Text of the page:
North Carolina lawmakers blow up Red Wolf plan


RALEIGH – Seventeen North Carolina lawmakers joined with a dozen lawmakers from other states in condemning a recent US Fish and Wildlife Service proposal to reduce the federal red wolf recovery area in the northeast from North Carolina to land in the Alligator River National Wildlife Refuge and adjacent Dare County Bombardment Field.

A red wolf walks through the Alligator River National Wildlife Refuge. Photo: Fish and Wildlife of the United States

In a joint statement submitted on Monday, the state’s 29 lawmakers said the plan to reduce the recovery area by 90 percent would wipe out the red wolf population, of which less than 30 remain in the wild.

The proposal, announced on June 28, would also allow landowners to kill any wolves found outside the restricted area. The public comment period on the plan ended on Monday.

The Animal Welfare Institute in Washington, DC, said most of the more than 50,000 comments received were opposed to the agency’s plan.

“North Carolina, its citizens, lawmakers and a majority of Americans believe the US Fish and Wildlife Service should expand its efforts to recover the red wolf and its habitat,” said North Carolina Representative Pricey Harrison, a Democrat from Greensboro, who signed the declaration. “The agency is blatantly neglecting its work and duty under the Endangered Species Act.”

Harrison was joined in signing the declaration by representatives from North Carolina, Deb Butler, D-New Hanover; John Autry, D-Mecklenburg; Verla Insko, D-Orange; Gale Adcock, D-Wake; Joe John, D-Wake; Bobbie Richardson, D-Franklin; Marcia Morey, D-Durham; Susan C. Fisher, D-Buncombe; Grier Martin, D-Wake; Yvonne Lewis Holley, D-Wake; Evelyn Terry, D-Forsyth; Mary Belk, D-Mecklenburg; and Sens. Floyd McKissick Jr., D-Durham; Paul Lowe Jr. D-Forsyth; Valerie P. Foushee, D-Chatham; and Terry Van Duyn, D-Buncombe. State lawmakers from Georgia, Kentucky, Indiana, Connecticut, Washington, Minnesota, New Hampshire, Alaska, Michigan and Ohio also signed.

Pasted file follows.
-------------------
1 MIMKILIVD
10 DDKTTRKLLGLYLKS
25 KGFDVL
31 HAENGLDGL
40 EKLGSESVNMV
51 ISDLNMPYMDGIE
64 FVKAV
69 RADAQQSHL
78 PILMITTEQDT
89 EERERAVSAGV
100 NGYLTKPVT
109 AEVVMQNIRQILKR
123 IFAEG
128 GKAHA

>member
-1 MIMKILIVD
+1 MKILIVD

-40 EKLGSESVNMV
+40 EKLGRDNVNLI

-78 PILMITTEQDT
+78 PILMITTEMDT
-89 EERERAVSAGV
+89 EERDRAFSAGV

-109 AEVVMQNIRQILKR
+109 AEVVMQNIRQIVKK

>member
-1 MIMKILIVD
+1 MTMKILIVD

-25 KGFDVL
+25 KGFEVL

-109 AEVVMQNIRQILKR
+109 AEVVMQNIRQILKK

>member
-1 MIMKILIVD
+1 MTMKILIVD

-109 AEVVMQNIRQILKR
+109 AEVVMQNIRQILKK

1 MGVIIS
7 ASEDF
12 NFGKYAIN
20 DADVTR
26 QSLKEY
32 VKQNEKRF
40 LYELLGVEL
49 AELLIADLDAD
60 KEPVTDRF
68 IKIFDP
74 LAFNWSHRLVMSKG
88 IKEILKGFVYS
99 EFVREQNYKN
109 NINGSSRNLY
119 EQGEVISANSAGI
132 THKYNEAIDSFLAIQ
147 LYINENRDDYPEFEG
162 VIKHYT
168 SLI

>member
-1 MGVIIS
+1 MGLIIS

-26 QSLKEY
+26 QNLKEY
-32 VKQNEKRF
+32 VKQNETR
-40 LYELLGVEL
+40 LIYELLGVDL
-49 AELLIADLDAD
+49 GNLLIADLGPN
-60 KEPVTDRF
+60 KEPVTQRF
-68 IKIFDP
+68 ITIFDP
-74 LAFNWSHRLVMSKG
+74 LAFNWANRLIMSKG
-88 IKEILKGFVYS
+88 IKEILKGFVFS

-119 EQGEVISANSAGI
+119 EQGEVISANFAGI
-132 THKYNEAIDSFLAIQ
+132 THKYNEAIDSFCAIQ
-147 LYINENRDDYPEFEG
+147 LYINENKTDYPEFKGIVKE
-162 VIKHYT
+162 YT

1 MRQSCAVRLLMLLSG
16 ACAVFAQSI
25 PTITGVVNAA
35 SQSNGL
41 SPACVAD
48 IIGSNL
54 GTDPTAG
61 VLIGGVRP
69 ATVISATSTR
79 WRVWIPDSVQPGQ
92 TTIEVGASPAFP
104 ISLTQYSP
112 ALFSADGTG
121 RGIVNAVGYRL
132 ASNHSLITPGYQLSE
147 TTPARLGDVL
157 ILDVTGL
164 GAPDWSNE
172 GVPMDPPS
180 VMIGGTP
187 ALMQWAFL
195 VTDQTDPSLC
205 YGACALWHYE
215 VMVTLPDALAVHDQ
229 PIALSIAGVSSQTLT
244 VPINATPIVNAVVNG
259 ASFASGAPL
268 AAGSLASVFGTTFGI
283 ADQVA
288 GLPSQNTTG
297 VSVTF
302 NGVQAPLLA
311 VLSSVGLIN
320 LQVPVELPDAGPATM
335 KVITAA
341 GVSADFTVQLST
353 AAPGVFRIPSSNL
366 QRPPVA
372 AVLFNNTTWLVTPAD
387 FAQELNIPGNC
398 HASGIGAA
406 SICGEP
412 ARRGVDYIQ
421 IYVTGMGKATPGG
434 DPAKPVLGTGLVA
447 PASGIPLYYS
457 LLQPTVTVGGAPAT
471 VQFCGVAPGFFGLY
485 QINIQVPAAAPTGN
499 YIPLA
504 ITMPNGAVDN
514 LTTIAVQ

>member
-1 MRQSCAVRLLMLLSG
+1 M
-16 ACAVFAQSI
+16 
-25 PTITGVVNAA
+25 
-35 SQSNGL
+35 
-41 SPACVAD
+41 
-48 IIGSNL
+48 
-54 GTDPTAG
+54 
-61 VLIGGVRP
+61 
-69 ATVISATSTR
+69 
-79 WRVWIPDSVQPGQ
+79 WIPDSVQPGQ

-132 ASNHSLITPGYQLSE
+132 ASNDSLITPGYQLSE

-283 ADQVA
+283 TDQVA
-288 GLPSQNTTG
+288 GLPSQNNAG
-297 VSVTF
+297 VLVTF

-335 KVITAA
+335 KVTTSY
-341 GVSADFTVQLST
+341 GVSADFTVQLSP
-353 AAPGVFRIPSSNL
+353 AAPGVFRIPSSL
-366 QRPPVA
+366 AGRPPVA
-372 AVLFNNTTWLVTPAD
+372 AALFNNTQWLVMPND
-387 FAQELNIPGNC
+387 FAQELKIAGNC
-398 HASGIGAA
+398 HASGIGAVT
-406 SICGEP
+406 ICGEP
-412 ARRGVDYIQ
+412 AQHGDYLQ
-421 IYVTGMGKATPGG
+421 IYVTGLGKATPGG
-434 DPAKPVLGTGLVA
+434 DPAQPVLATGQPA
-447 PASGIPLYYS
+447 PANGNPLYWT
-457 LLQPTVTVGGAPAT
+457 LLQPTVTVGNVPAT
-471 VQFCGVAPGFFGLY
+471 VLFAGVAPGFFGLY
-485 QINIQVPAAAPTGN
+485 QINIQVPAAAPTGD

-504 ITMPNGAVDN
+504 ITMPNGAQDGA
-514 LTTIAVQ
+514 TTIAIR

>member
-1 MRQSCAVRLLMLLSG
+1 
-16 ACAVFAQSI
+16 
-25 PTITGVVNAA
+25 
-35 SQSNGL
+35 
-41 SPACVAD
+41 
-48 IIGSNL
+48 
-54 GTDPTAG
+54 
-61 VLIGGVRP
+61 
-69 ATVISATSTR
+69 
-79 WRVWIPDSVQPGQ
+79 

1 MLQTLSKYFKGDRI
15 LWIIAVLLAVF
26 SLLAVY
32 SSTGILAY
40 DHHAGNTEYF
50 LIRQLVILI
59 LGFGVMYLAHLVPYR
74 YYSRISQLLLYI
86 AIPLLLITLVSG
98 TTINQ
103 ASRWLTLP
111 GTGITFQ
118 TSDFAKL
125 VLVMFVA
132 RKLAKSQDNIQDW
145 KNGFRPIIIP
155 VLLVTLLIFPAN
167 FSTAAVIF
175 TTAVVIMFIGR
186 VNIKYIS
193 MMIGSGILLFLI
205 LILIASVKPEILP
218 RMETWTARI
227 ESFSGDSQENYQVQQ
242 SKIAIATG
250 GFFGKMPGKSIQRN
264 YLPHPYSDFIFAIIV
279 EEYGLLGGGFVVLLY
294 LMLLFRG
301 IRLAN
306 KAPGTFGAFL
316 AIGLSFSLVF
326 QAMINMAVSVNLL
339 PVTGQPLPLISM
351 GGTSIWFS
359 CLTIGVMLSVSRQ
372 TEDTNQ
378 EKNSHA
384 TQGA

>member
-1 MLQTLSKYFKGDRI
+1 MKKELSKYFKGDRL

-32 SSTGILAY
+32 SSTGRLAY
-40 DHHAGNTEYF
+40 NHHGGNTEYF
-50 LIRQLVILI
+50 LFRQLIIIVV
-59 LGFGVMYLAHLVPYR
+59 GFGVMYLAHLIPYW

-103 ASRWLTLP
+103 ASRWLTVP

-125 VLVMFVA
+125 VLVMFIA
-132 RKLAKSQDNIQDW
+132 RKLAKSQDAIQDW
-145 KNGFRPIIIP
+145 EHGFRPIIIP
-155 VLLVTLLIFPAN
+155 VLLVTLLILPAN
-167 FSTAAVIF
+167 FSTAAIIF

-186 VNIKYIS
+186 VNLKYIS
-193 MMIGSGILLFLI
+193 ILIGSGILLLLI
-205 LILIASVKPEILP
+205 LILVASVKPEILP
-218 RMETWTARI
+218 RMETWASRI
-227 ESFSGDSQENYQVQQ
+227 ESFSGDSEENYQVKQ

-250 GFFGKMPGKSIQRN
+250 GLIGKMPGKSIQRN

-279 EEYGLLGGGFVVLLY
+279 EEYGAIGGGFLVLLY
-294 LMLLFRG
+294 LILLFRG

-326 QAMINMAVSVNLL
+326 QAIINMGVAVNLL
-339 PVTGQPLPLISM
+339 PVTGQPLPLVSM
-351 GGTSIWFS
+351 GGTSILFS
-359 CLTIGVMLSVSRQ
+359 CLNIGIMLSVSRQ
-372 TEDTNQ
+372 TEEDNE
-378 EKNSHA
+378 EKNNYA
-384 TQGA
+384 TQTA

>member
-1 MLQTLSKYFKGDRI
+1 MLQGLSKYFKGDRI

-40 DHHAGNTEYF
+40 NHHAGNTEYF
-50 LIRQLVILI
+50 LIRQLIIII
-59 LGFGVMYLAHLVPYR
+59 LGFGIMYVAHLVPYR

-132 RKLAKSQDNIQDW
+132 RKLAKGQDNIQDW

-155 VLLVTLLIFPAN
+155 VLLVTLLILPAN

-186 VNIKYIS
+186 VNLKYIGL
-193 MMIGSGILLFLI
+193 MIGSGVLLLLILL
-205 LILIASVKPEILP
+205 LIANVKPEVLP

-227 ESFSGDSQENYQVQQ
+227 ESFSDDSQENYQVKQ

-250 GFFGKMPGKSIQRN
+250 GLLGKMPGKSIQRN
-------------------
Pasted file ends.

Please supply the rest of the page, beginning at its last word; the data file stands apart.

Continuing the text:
The USFWS proposal comes nearly two years after a federal court ordered the agency to stop capturing and killing endangered red wolves, in response to a lawsuit filed by the Animal Welfare Institute , Defenders of Wildlife and the Red Wolf Coalition, represented by Southern Environmental Law. Center. Animal protection and conservation groups are challenging USFWS in federal court.

In their statement, lawmakers urged the USFWS to consider an alternative plan, “Alternative 2,” which recommends regular reintroductions of new individuals to increase the wild red wolf population, a renewed effort to prevent red wolf interbreeding. and coyotes, stepped up to strengthen law enforcement against poachers and expand awareness among local residents.

“Rather than reversing the recovery of the red wolf and accelerating the loss of population by shrinking the North Carolina area of ​​recovery, (the USFWS) should strive to better protect the existing wild population through actions such as reducing gunshot deaths and gaining support from adjacent landowners, ”lawmakers wrote. .

The red wolf recovery program was once considered a success. The red wolves were declared extinct in the wild in 1980. Four pairs of captive wolves were transferred to the Alligator River Refuge in 1987 and a five-county recovery area was established in 1995. In 2006, approximately 130 150 wolves roamed the recovery area. .

Proponents say the animals are naturally reclusive and do not pose a threat to humans or livestock. “Rather, they preyed on animals such as nutria – which the state has spent millions to eradicate – while also controlling the coyote population,” according to the Animal Welfare Institute.

But landowners in the northeastern state say wolves that ventured outside the refuge and onto their properties destroyed crops, killed livestock, wiped out deer and rabbit populations and other wild animals and have crossed paths with coyotes. They view the recovery program as a violation of their private property rights. Some have accused federal officials of mismanaging the program.

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